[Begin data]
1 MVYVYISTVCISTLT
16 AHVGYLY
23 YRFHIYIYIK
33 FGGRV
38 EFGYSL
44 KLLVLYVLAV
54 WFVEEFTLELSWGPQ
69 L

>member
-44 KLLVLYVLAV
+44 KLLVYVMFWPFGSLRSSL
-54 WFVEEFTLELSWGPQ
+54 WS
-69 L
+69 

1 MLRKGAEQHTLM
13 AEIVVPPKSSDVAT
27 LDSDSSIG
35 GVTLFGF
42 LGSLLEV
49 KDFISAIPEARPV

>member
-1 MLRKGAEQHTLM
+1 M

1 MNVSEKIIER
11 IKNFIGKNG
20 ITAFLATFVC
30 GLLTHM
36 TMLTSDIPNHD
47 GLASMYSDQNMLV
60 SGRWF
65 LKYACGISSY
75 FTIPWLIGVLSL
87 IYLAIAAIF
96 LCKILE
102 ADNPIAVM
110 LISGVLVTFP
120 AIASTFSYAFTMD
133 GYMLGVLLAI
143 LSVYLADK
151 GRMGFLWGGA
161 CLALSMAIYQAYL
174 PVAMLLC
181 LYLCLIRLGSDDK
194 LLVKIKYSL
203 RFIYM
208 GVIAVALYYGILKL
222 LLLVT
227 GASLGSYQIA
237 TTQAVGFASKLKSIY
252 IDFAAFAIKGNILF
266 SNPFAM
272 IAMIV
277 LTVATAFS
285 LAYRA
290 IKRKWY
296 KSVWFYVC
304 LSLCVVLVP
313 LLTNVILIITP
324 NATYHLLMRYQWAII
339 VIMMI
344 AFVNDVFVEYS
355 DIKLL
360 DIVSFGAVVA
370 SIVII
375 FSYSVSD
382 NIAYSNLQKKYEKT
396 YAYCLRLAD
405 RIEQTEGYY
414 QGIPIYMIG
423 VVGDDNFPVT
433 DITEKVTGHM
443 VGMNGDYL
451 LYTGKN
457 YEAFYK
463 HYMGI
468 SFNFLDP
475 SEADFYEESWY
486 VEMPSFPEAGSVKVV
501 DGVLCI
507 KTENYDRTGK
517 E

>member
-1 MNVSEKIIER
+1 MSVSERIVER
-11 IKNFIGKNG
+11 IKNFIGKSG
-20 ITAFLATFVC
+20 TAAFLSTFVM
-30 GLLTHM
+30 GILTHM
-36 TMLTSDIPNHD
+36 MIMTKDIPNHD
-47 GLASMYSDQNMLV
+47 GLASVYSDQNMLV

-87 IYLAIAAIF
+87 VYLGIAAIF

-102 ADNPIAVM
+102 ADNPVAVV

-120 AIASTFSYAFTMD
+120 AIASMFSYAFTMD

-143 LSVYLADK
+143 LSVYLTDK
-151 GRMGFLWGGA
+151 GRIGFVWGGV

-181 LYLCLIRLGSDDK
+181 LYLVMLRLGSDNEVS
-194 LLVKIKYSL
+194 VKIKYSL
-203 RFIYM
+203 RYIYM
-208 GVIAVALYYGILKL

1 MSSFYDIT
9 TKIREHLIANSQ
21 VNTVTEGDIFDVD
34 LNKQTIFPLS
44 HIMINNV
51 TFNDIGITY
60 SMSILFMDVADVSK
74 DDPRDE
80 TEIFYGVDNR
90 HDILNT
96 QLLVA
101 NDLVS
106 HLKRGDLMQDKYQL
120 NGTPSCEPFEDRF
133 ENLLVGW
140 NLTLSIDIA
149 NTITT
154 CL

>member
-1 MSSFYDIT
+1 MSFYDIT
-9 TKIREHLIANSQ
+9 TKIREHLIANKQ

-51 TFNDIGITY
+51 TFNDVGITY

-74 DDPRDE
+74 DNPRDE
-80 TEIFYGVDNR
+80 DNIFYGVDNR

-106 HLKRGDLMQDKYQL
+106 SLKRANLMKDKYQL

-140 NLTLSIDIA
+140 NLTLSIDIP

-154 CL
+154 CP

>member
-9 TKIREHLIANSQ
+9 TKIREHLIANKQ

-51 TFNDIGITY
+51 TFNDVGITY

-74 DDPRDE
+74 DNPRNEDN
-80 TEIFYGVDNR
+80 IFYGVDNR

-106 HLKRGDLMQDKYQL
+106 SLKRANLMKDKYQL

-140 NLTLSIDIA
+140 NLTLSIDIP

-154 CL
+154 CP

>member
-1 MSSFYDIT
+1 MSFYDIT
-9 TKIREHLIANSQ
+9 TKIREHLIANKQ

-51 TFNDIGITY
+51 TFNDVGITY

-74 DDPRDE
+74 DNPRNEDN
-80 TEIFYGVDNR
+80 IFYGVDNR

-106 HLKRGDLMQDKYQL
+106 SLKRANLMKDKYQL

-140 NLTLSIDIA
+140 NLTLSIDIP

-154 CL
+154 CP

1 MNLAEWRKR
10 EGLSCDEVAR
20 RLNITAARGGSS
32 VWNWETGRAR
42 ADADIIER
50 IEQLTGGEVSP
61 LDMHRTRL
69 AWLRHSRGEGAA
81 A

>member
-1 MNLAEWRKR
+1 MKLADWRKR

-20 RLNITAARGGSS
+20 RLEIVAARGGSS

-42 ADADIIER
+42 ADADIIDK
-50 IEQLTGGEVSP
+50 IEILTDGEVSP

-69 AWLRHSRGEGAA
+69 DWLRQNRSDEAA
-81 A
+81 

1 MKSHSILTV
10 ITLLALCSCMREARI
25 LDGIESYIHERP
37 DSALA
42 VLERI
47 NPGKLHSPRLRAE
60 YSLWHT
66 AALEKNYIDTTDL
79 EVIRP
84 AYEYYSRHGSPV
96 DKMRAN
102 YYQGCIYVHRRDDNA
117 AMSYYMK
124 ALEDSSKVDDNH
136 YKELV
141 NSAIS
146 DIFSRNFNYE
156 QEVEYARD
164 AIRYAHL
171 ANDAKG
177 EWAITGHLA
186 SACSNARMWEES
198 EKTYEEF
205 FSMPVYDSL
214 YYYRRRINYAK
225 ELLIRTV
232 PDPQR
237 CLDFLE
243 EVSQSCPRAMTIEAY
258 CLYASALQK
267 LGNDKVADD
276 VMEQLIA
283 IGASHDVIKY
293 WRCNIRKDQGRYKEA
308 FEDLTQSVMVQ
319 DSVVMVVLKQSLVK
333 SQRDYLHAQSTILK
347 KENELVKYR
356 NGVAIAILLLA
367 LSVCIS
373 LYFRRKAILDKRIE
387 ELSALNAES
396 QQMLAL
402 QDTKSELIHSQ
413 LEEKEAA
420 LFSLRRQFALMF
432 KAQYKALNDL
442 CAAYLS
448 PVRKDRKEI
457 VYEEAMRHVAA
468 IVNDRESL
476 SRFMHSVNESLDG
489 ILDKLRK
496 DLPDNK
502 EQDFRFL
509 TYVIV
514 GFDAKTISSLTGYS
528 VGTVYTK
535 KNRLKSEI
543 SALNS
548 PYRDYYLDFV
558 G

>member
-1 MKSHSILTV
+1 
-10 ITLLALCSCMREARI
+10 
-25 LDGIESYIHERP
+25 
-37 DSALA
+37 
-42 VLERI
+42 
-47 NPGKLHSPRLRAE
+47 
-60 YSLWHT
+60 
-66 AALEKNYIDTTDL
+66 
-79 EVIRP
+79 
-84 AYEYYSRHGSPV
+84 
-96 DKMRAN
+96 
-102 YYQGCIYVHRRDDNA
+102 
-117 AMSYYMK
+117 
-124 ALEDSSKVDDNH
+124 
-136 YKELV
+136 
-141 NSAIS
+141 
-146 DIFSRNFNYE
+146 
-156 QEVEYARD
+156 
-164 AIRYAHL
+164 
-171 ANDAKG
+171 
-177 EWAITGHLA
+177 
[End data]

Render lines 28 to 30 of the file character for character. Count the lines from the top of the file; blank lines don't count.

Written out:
30 GLLTHM
36 TMLTSDIPNHD
47 GLASMYSDQNMLV